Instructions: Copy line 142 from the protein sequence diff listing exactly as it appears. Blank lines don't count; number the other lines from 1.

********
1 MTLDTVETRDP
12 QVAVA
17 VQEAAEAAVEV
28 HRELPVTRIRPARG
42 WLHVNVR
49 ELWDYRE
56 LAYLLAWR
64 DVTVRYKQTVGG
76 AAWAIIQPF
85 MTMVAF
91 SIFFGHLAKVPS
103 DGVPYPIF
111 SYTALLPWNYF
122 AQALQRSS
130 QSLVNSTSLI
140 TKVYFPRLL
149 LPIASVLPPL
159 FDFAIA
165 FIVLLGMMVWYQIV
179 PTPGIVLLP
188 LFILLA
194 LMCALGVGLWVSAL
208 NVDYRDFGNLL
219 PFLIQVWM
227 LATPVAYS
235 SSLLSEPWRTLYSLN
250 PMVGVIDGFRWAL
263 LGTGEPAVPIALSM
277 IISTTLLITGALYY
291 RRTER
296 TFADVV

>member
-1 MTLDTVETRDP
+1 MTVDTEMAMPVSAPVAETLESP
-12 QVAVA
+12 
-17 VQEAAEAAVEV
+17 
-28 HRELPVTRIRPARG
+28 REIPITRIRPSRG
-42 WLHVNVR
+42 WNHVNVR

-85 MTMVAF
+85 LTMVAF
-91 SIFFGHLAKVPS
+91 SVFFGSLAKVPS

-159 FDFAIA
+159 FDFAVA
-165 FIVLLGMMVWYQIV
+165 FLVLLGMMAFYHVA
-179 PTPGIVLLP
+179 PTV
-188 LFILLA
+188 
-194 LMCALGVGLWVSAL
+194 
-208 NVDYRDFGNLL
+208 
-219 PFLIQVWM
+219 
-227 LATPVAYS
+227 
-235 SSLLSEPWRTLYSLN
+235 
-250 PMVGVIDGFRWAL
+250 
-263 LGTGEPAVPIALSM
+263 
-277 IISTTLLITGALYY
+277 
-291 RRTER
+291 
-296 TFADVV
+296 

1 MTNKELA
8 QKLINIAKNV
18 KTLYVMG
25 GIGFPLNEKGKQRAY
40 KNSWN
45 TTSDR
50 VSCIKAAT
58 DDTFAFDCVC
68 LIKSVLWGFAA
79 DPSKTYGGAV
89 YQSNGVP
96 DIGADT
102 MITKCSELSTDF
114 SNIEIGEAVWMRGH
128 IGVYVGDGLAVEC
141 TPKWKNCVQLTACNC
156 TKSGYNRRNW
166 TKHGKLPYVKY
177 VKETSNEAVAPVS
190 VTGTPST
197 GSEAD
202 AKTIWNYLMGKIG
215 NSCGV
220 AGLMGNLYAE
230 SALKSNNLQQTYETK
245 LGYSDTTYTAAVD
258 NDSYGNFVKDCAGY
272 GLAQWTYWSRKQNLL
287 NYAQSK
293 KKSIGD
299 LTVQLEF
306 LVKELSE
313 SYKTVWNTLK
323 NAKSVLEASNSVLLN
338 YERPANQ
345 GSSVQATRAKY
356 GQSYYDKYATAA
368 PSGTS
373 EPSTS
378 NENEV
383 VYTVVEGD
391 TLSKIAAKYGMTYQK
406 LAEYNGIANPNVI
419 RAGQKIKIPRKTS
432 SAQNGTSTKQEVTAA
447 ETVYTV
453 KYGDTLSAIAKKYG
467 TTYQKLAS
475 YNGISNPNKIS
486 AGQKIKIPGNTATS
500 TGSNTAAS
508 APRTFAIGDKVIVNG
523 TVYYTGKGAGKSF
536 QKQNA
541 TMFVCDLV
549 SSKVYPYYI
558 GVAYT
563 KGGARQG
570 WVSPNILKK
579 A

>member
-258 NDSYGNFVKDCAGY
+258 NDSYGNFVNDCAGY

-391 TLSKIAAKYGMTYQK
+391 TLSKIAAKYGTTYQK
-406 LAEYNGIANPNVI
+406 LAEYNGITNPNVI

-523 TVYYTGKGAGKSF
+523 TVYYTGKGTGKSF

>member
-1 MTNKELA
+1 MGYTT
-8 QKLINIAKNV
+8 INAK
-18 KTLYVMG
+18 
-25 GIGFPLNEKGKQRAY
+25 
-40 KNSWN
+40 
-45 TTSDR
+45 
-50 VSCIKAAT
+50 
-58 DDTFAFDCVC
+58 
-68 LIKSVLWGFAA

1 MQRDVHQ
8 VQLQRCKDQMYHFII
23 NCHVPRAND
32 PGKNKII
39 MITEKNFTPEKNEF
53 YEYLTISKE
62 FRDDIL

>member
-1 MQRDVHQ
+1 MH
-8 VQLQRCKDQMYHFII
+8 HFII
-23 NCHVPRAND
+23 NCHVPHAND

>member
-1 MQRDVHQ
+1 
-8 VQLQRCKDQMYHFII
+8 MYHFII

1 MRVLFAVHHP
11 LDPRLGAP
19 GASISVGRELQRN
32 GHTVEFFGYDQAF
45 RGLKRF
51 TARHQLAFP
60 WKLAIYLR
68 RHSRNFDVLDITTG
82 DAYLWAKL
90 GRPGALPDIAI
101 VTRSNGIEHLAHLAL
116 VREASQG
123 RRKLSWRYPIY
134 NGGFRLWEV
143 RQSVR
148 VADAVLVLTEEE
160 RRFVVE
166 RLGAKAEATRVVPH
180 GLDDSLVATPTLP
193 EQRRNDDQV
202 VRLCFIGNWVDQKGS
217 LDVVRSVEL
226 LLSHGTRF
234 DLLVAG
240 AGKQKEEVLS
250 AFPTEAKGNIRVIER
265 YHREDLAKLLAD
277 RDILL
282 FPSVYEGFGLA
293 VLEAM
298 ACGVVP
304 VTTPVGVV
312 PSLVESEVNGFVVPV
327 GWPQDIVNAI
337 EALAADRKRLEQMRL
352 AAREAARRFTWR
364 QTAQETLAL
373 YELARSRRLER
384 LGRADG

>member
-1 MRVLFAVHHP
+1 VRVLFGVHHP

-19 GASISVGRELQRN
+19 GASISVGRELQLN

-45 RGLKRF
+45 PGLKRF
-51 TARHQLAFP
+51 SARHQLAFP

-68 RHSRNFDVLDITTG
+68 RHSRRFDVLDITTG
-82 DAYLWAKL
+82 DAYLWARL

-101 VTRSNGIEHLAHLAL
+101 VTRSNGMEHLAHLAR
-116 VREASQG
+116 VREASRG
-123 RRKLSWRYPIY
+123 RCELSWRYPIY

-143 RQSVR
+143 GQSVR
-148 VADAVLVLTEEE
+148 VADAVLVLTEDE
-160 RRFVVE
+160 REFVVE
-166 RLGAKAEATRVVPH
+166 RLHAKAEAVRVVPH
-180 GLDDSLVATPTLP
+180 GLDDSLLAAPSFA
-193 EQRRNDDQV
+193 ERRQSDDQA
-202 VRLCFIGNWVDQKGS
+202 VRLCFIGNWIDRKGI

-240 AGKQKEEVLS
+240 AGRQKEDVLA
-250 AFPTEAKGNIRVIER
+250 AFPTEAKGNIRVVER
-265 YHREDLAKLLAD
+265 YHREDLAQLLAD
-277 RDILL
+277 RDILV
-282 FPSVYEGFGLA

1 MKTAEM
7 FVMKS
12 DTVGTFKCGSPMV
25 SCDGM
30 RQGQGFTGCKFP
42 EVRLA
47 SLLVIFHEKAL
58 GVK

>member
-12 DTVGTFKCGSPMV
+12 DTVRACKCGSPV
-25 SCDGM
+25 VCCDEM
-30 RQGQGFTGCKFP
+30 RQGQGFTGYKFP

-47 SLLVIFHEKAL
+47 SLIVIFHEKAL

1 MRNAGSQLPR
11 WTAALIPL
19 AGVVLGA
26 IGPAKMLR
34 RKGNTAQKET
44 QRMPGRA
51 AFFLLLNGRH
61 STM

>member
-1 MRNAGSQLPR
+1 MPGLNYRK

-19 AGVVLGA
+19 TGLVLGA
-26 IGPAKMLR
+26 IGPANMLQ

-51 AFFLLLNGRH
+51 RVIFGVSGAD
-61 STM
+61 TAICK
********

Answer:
-523 TVYYTGKGAGKSF